This document is confidential and must not be copied, reproduced, circulated or transmitted, in whole or in part, and in any form or by any means without our prior written consent. The information contained within this document has been obtained from sources that we believe to be reliable and accurate at the time of issue but no representation or warranty, express or implied, is made as to the fairness, accuracy, or completeness of the information. We do not accept any liability whatsoever for any loss arising directly or indirectly from any use of this information.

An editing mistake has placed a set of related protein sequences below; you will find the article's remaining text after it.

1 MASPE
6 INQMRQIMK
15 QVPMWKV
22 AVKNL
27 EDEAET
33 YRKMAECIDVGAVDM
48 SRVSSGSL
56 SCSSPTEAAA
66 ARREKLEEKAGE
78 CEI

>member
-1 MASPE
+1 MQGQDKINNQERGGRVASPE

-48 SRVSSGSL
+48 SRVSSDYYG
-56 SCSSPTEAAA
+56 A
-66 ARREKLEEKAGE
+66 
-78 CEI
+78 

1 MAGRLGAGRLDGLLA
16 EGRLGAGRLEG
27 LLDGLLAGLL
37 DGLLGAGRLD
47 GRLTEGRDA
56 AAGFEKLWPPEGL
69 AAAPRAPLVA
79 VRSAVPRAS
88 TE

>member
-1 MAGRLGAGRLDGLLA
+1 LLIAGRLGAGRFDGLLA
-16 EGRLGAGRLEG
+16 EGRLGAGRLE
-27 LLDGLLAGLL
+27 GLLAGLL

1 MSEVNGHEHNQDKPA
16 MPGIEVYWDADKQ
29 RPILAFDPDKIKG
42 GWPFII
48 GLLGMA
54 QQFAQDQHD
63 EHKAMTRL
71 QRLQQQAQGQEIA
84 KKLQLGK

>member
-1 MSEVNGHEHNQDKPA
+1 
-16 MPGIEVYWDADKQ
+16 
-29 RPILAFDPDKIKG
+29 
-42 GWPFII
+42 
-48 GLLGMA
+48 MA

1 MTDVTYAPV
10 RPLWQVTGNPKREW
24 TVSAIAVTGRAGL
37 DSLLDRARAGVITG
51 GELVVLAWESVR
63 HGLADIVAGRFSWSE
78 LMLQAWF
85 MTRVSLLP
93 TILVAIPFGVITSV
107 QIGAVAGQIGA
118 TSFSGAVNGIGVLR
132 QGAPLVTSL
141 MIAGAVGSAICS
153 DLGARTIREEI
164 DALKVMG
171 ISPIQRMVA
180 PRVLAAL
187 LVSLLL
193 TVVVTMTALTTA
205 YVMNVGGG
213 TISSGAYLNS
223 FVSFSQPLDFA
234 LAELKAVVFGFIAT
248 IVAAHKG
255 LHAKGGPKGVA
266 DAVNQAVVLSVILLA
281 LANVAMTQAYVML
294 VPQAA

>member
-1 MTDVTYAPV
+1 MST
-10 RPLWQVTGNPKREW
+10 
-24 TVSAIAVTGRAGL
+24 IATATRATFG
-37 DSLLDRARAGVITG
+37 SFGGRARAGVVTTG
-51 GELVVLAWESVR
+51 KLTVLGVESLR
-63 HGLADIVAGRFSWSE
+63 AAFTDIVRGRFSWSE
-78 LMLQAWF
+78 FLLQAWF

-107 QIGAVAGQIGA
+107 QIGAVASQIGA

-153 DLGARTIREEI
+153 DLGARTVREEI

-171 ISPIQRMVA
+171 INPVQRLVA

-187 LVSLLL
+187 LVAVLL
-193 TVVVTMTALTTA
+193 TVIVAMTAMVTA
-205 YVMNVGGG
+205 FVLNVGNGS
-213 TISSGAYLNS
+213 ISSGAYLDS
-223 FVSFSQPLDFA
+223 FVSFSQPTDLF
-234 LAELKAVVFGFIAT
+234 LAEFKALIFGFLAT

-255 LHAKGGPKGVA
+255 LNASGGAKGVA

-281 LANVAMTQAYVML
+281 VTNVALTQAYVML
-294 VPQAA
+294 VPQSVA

References to “we” or “us” are references to First Sentier Investors.

In the UK, issued by First Sentier Investors (UK) Funds Limited which is authorised and regulated by the Financial Conduct Authority (registration number 143359). Registered office Finsbury Circus House, 15 Finsbury Circus, London, EC2M 7EB number 2294743. Outside the UK and the EEA, issued by First Sentier Investors International IM Limited which is authorised and regulated in the UK by the Financial Conduct Authority (registered number 122512). Registered office: 23 St. Andrew Square, Edinburgh, EH2 1BB number SCO79063.